Hong Kong ratings affirmed at 'AA+/A-1+'; Outlook Stable
SINGAPORE -- S&P Global Ratings has affirmed its 'AA+' long-term and 'A-1+' short-term issuer credit ratings on Hong Kong. The outlook remains stable, and the transfer and convertibility assessment is unchanged at 'AAA'.
S&P says the stable outlook reflects its expectation that Hong Kong's economic recovery over the next 12-24 months will be sustained, while recent legislative changes, including electoral reform, will not fundamentally affect the Special Administrative Region (SAR) government's autonomy in setting economic policies, as laid out in the Basic Law.
But S&P also says it could lower the ratings due to a number of factors, such as events that affect Hong Kong's economic stability or policy predictability.
"We could also consider a downgrade if the government depletes fiscal reserves at a much faster pace than we currently anticipate."
S&P said it could consider an upgrade if Hong Kong's policy environment improved materially, enhancing social and political stability, strengthening public finances and raising the SAR's long-term economic prospects.
S&P said Hong Kong's creditworthiness reflected a record of policymaking that had contributed to a high per capita income, robust fiscal buffers, and -- until recently --consistently healthy fiscal performance.
Hong Kong's strong external balance sheet, low debt level, and credible monetary institutions further supported the Government's credit standing despite the constraints of a linked exchange rate regime.
"These strengths are balanced against our view of the limitations in Hong Kong institutions' ability to respond to pressing social demands over the years, such as housing affordability and political reform, that could affect social cohesiveness and confidence in its institutional strength.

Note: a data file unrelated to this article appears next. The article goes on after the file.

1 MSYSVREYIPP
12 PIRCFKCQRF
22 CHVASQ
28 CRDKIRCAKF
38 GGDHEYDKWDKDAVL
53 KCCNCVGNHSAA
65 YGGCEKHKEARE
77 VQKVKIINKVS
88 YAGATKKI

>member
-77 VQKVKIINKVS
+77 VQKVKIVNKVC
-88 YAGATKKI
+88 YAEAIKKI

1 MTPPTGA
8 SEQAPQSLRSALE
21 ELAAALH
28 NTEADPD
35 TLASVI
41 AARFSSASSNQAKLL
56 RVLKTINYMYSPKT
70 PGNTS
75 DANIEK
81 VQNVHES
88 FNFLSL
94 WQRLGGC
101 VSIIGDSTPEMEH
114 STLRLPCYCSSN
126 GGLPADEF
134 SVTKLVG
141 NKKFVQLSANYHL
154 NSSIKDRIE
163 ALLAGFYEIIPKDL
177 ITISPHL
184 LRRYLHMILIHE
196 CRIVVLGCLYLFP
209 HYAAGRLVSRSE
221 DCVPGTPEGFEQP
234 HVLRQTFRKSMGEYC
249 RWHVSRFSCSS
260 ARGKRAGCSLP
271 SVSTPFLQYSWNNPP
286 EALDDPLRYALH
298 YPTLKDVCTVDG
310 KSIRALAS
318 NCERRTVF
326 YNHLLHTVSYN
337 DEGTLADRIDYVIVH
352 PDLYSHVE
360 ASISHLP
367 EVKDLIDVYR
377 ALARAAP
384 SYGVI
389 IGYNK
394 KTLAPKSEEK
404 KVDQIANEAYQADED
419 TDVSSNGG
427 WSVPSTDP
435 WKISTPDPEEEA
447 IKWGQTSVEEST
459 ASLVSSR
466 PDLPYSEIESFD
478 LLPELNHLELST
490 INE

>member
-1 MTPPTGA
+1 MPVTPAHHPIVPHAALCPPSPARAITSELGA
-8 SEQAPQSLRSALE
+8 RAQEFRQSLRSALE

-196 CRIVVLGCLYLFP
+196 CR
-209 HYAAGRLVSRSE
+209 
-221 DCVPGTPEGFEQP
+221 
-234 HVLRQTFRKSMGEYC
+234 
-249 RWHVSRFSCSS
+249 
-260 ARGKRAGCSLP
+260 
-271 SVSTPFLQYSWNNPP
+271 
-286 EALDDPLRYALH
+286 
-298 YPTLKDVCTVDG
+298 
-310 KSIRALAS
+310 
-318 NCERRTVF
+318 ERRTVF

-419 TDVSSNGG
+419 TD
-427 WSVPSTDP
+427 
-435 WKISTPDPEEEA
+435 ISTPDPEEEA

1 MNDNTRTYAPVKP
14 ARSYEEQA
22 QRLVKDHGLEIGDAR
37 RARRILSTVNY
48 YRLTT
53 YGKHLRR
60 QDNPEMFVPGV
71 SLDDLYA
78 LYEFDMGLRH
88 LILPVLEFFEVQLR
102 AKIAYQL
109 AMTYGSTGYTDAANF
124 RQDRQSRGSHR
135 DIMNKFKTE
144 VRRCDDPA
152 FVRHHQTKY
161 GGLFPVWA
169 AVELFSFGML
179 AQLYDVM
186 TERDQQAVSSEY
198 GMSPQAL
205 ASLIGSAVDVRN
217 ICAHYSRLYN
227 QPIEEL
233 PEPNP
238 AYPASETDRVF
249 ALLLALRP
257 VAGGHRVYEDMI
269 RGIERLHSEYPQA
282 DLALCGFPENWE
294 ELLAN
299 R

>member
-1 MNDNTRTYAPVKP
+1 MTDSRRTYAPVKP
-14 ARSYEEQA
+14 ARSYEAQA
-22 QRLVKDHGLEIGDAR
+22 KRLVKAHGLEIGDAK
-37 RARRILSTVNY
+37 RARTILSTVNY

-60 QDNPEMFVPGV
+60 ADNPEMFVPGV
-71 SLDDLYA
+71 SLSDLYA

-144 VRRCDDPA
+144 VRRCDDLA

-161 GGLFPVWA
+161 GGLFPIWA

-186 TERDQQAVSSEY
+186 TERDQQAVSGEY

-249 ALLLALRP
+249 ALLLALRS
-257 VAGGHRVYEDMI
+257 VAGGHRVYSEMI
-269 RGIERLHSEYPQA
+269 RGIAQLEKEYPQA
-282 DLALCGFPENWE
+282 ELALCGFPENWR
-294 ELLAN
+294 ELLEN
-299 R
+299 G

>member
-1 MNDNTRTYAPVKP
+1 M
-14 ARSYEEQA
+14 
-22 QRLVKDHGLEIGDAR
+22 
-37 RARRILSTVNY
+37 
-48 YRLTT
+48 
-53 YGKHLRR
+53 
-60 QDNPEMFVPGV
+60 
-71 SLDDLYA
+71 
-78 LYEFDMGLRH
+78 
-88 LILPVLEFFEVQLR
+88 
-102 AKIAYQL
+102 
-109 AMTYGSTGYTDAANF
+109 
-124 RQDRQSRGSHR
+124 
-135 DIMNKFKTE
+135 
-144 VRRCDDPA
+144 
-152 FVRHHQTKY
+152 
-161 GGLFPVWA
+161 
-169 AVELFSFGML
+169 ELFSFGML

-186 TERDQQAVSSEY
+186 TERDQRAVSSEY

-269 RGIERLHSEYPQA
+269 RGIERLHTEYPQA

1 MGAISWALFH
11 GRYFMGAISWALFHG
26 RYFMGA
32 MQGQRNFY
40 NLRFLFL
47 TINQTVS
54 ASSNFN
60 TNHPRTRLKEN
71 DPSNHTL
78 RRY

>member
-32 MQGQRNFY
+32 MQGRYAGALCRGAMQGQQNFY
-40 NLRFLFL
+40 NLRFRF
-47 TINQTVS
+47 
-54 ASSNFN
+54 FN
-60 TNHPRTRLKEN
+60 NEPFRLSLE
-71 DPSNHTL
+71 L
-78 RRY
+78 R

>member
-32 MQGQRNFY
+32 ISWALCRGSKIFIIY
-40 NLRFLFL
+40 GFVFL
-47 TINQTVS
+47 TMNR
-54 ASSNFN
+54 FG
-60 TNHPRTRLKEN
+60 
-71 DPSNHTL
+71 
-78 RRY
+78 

S&P said Hong Kong's economy was on track for a robust recovery this year, with COVID-19 cases generally well-contained.
Following six consecutive quarters of contraction, Hong Kong's economy has bottomed out and is strongly recovering this year," it said.
"Implementation of the National Security Law and changes to the electoral system will likely reduce the likelihood of street protests and legislative gridlock.
"However, there is lingering uncertainty over the scope of these legislative changes and their effectiveness in addressing underlying social issues."
Hong Kong's real GDP grew by 7.8% in the first half of 2021 compared with the same period last year, rebounding from a 6.1% contraction during 2020.
Exports increased 30% year-on-year in the first half, benefitting from a strong recovery in end-demand markets and China.
"Unlike many economies in the region hit by the delta variant, Hong Kong has greatly limited the local community spread of COVID-19, effectively reducing the need for social mobility restrictions that continue to be imposed in most neighbouring economies," S&P said.
"This provided some respite to domestic economic activities, which had been constricted by large-scale street protests in 2019 and lockdowns in 2020.
"However, the recovery remains uneven across sectors, as tourism arrivals remain far below 2019 levels due to strict border controls.
"Despite Hong Kong being one of the first governments to procure vaccines, the vaccination rate is still below the level deemed necessary for widespread protection against serious illness. This will likely delay the timeline for a relaxation of border controls that may be needed for a more broad-based recovery."
S&P forecast Hong Kong's economy to grow 6.5% in real terms this year before moderating to 2.5% in 2022. This translates to GDP per capita of US$49,800 in 2021 and trend growth, as measured on a 10-year weighted average basis, at 1.2%. "This has improved from our previous estimate of 0.7%."
On the upside, S&P said, new connection schemes between the financial markets in Hong Kong and mainland China, as well as developments in the Greater Bay Area (Macao, Hong Kong and southern China), were likely to boost services sector growth.